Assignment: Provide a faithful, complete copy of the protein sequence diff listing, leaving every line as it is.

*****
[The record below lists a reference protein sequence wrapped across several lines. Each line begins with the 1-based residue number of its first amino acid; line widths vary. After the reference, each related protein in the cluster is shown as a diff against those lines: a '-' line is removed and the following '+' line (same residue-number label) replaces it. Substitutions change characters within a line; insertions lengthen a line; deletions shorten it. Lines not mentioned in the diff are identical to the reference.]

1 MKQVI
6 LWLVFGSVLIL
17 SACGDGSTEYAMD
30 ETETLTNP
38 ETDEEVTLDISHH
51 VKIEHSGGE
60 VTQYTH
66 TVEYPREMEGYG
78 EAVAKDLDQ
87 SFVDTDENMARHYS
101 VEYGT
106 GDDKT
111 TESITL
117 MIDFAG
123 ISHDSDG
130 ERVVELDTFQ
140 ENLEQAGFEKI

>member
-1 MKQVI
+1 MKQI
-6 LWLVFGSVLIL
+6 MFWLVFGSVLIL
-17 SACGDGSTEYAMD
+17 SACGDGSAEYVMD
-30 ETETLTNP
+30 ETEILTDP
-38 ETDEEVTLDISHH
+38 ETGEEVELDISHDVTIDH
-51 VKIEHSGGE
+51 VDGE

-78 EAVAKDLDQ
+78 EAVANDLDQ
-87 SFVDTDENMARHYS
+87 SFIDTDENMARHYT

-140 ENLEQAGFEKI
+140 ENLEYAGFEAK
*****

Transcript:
[The record below lists a reference protein sequence wrapped across several lines. Each line begins with the 1-based residue number of its first amino acid; line widths vary. After the reference, each related protein in the cluster is shown as a diff against those lines: a '-' line is removed and the following '+' line (same residue-number label) replaces it. Substitutions change characters within a line; insertions lengthen a line; deletions shorten it. Lines not mentioned in the diff are identical to the reference.]

1 MKQVI
6 LWLVFGSVLIL
17 SACGDGSTEYAMD
30 ETETLTNP
38 ETDEEVTLDISHH
51 VKIEHSGGE
60 VTQYTH
66 TVEYPREMEGYG
78 EAVAKDLDQ
87 SFVDTDENMARHYS
101 VEYGT
106 GDDKT
111 TESITL
117 MIDFAG
123 ISHDSDG
130 ERVVELDTFQ
140 ENLEQAGFEKI

>member
-1 MKQVI
+1 MKQI
-6 LWLVFGSVLIL
+6 MFWLVFGSVLIL
-17 SACGDGSTEYAMD
+17 SACGDGSAEYVMD
-30 ETETLTNP
+30 ETEILTDP
-38 ETDEEVTLDISHH
+38 ETGEEVELDISHDVTIDH
-51 VKIEHSGGE
+51 VDGE

-78 EAVAKDLDQ
+78 EAVANDLDQ
-87 SFVDTDENMARHYS
+87 SFIDTDENMARHYT

-140 ENLEQAGFEKI
+140 ENLEYAGFEAK